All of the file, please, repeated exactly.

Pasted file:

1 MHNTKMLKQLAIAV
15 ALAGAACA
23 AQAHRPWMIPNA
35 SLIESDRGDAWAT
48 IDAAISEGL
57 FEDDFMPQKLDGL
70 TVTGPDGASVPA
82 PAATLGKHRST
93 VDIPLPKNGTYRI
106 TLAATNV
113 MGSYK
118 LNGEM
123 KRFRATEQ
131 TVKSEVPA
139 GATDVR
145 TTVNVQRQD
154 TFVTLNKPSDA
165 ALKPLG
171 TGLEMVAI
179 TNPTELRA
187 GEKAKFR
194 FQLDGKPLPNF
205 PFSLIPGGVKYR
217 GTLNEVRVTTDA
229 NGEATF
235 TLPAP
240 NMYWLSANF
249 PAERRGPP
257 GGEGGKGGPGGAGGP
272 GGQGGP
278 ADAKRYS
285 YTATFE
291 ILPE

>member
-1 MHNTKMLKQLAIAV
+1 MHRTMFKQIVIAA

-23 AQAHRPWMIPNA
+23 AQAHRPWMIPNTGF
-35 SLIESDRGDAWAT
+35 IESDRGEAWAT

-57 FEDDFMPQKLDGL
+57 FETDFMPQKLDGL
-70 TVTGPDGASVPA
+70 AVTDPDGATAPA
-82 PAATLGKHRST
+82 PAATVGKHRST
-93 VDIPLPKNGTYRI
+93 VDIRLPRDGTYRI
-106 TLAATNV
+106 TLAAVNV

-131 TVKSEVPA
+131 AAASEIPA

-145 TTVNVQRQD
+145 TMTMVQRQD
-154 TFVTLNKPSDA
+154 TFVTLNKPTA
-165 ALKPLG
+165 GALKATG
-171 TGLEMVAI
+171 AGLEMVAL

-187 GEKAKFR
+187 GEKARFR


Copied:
1 MHNTKMLKQLAIAV
15 ALAGAACA
23 AQAHRPWMIPNA
35 SLIESDRGDAWAT
48 IDAAISEGL
57 FEDDFMPQKLDGL
70 TVTGPDGASVPA
82 PAATLGKHRST
93 VDIPLPKNGTYRI
106 TLAATNV
113 MGSYK
118 LNGEM
123 KRFRATEQ
131 TVKSEVPA
139 GATDVR
145 TTVNVQRQD
154 TFVTLNKPSDA
165 ALKPLG
171 TGLEMVAI
179 TNPTELRA
187 GEKAKFR
194 FQLDGKPLPNF
205 PFSLIPGGVKYR
217 GTLNEVRVTTDA
229 NGEATF
235 TLPAP
240 NMYWLSANF
249 PAERRGPP
257 GGEGGKGGPGGAGGP
272 GGQGGP
278 ADAKRYS
285 YTATFE
291 ILPE

>member
-1 MHNTKMLKQLAIAV
+1 MHRTMFKQIVIAA

-23 AQAHRPWMIPNA
+23 AQAHRPWMIPNTGF
-35 SLIESDRGDAWAT
+35 IESDRGEAWAT

-57 FEDDFMPQKLDGL
+57 FETDFMPQKLDGL
-70 TVTGPDGASVPA
+70 AVTDPDGATAPA
-82 PAATLGKHRST
+82 PAATVGKHRST
-93 VDIPLPKNGTYRI
+93 VDIRLPRDGTYRI
-106 TLAATNV
+106 TLAAVNV

-131 TVKSEVPA
+131 AAASEIPA

-145 TTVNVQRQD
+145 TMTMVQRQD
-154 TFVTLNKPSDA
+154 TFVTLNKPTA
-165 ALKPLG
+165 GALKATG
-171 TGLEMVAI
+171 AGLEMVAL

-187 GEKAKFR
+187 GEKARFR